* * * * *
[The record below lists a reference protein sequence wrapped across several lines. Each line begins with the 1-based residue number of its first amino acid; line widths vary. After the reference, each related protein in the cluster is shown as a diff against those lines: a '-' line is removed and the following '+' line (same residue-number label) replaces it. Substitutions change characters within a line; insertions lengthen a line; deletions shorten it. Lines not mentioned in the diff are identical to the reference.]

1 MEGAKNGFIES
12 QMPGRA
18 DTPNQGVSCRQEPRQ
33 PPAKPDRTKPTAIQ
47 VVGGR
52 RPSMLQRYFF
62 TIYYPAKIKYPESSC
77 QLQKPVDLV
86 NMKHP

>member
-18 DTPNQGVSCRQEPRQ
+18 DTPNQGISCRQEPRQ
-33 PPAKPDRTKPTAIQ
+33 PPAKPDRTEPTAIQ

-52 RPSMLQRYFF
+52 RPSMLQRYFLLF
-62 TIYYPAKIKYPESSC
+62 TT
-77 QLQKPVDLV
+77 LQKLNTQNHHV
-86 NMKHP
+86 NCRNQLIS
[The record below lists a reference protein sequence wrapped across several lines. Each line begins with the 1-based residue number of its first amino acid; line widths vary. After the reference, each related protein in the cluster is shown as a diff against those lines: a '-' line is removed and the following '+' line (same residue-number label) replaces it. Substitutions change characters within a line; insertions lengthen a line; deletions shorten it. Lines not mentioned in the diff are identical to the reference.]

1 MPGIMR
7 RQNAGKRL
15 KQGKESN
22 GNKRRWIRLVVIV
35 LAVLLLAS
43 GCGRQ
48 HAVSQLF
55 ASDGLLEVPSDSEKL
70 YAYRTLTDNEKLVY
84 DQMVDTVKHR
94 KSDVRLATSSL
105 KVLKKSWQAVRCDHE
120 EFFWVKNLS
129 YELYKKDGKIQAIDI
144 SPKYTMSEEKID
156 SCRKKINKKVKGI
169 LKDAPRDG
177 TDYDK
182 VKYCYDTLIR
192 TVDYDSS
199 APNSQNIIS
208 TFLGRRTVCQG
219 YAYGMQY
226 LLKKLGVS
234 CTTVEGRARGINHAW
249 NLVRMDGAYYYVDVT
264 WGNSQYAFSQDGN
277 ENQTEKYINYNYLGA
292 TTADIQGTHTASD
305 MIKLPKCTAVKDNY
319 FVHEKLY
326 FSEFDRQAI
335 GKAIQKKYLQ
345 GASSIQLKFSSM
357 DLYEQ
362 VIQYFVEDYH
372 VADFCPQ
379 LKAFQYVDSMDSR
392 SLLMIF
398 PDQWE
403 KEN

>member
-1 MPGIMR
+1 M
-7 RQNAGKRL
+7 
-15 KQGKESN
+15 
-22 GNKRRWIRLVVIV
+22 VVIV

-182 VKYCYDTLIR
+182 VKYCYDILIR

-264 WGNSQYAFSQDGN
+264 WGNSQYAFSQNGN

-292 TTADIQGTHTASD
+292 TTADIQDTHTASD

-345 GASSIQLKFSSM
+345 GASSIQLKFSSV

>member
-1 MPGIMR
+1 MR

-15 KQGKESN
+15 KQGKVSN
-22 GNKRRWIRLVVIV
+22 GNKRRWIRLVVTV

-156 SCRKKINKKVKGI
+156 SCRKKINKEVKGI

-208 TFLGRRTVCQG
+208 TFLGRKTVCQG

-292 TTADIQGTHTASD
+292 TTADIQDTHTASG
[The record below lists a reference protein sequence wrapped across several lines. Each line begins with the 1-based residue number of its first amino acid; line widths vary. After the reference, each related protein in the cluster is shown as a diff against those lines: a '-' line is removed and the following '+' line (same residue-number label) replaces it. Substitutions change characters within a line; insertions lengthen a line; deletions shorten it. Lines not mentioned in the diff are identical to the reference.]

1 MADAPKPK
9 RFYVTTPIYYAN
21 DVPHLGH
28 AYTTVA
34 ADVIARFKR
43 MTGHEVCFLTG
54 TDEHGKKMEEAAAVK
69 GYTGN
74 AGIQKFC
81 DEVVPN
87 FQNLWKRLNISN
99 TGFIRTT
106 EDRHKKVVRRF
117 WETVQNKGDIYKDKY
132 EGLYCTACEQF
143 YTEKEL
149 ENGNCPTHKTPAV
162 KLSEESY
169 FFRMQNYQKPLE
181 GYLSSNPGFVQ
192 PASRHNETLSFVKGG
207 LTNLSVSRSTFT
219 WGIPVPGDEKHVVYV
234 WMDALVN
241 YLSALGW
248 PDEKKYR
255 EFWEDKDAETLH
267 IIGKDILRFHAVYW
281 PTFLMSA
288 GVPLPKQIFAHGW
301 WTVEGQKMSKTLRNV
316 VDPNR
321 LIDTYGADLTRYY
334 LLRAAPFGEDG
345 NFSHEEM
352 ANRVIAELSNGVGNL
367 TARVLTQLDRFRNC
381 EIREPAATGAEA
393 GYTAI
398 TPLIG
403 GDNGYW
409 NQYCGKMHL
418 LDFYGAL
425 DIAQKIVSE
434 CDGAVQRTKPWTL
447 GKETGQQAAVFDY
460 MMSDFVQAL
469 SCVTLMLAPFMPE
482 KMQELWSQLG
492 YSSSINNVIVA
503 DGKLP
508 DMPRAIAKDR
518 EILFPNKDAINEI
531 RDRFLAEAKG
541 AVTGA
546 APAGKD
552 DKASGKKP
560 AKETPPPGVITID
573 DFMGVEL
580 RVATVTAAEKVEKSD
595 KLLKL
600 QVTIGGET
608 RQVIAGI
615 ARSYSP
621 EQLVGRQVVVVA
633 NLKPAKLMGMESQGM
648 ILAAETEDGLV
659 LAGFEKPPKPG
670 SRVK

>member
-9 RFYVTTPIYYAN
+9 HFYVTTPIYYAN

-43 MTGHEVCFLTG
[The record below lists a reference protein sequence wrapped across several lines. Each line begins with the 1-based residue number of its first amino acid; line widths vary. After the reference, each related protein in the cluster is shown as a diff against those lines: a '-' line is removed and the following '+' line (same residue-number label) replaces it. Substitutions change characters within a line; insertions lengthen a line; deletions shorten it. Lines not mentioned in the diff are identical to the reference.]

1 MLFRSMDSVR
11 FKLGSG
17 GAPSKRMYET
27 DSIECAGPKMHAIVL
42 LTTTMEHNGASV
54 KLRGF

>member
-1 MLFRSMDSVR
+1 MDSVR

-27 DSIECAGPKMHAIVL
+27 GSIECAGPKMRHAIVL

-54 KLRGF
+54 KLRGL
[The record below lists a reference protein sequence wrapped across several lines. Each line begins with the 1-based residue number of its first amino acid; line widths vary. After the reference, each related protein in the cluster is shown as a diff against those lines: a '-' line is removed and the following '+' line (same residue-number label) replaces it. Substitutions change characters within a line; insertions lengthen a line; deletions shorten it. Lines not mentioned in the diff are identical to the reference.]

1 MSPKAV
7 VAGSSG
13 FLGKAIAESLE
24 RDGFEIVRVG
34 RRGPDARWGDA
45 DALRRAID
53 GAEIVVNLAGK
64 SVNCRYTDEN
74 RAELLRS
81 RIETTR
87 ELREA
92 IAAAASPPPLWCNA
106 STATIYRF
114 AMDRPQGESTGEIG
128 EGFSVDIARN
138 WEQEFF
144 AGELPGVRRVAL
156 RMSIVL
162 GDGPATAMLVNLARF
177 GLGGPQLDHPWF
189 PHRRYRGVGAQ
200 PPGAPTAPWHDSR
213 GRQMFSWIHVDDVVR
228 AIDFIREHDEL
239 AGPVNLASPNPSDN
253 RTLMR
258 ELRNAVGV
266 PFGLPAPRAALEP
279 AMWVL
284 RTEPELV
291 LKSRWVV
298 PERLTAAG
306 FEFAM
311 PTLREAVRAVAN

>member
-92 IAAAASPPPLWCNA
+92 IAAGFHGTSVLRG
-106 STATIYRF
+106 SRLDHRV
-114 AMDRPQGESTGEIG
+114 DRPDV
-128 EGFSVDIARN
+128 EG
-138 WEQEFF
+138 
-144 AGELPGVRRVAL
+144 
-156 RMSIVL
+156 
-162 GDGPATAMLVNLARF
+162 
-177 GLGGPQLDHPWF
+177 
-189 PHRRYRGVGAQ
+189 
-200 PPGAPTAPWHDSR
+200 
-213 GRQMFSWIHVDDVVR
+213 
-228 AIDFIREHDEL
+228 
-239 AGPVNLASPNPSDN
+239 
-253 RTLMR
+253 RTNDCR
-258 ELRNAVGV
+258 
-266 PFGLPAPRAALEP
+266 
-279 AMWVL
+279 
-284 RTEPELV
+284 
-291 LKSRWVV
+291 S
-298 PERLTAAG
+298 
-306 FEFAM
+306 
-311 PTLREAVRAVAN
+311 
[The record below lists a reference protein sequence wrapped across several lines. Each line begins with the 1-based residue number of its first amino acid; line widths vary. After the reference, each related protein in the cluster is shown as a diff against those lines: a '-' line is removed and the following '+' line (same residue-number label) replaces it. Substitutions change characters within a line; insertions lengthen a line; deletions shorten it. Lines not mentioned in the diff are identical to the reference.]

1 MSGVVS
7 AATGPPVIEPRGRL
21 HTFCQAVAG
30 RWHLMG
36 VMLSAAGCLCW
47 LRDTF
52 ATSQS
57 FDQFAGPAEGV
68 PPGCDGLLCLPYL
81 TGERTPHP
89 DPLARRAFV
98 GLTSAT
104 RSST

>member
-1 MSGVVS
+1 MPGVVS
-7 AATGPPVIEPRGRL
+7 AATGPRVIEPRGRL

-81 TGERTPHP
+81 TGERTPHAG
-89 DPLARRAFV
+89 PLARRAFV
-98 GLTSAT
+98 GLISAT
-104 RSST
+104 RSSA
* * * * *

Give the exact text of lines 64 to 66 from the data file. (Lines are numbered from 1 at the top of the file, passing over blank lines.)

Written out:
398 PDQWE
403 KEN

>member